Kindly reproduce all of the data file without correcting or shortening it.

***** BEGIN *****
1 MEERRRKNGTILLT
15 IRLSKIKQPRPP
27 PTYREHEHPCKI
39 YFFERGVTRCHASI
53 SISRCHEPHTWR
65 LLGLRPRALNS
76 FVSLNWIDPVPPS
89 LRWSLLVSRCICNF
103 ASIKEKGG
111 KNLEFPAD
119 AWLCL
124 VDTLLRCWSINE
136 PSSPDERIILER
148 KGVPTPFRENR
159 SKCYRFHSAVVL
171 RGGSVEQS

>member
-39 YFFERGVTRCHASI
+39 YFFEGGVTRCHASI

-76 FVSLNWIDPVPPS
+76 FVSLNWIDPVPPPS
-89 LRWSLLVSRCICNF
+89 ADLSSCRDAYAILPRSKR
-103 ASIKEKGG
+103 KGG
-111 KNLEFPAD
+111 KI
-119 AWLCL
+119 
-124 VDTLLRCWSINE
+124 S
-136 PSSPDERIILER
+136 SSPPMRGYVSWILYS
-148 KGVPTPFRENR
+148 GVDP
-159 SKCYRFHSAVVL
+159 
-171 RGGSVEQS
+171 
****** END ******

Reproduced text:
1 MEERRRKNGTILLT
15 IRLSKIKQPRPP
27 PTYREHEHPCKI
39 YFFERGVTRCHASI
53 SISRCHEPHTWR
65 LLGLRPRALNS
76 FVSLNWIDPVPPS
89 LRWSLLVSRCICNF
103 ASIKEKGG
111 KNLEFPAD
119 AWLCL
124 VDTLLRCWSINE
136 PSSPDERIILER
148 KGVPTPFRENR
159 SKCYRFHSAVVL
171 RGGSVEQS

>member
-39 YFFERGVTRCHASI
+39 YFFEGGVTRCHASI

-76 FVSLNWIDPVPPS
+76 FVSLNWIDPVPPPS
-89 LRWSLLVSRCICNF
+89 ADLSSCRDAYAILPRSKR
-103 ASIKEKGG
+103 KGG
-111 KNLEFPAD
+111 KI
-119 AWLCL
+119 
-124 VDTLLRCWSINE
+124 S
-136 PSSPDERIILER
+136 SSPPMRGYVSWILYS
-148 KGVPTPFRENR
+148 GVDP
-159 SKCYRFHSAVVL
+159 
-171 RGGSVEQS
+171 